While solidarity does not feel like enough in this escalating conflict, those of us who are not in Syria must show our sisters and brothers in Syria that they are not forgotten, that their humanity is recognized, and the losses of their loved ones are mourned by all of us. Join us in expressing solidarity, anger, and heartbreak with Syrians as they live in constant fear of this inhumane and escalating violence. We stand in support of our dear partners at Women Now for Development and the women and girls they work with, and send condolences to members who have lost loved ones in the carnage as well as those who have lost their homes.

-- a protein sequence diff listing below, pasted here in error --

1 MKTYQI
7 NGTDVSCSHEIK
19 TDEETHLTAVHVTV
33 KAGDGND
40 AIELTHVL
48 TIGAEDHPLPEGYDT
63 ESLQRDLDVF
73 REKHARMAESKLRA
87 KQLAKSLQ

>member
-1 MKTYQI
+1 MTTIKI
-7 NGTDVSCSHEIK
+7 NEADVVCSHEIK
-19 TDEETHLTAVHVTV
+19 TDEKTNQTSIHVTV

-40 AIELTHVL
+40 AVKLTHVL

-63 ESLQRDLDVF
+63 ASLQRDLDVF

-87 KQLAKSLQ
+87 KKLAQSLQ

“Join us by publicly and continuously expressing your anger towards the ongoing massacres of civilians in Syria. Share in our common humanity by coming up with different ways to garner the attention of your community to what is currently going on in Syria,” says Zahra Vieneuve, Global Fund for Women’s Program Director, Freedom from Violence. “Never stop. This is how we can build pressure against those governments that are silently looking the other way while Syrian, Russian, and now Turkish armies are bombarding civilians in Syria. The international community’s concern with what is happening in Syria should not be linked to whether we still see ISIS as a threat to the West or not.”